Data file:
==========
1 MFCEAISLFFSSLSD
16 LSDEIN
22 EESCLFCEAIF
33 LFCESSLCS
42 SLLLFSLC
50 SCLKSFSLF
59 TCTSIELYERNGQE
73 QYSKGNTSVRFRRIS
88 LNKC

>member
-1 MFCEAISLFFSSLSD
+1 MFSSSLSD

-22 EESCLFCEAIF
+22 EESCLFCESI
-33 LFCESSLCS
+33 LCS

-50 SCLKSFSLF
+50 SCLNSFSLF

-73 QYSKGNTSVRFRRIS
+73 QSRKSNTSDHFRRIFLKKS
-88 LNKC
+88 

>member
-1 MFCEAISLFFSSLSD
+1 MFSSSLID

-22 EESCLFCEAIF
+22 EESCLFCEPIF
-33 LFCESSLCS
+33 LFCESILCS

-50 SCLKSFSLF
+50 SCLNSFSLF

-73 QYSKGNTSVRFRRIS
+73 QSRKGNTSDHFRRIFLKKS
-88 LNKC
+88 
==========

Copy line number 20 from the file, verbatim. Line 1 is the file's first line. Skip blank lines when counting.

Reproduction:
+73 QSRKSNTSDHFRRIFLKKS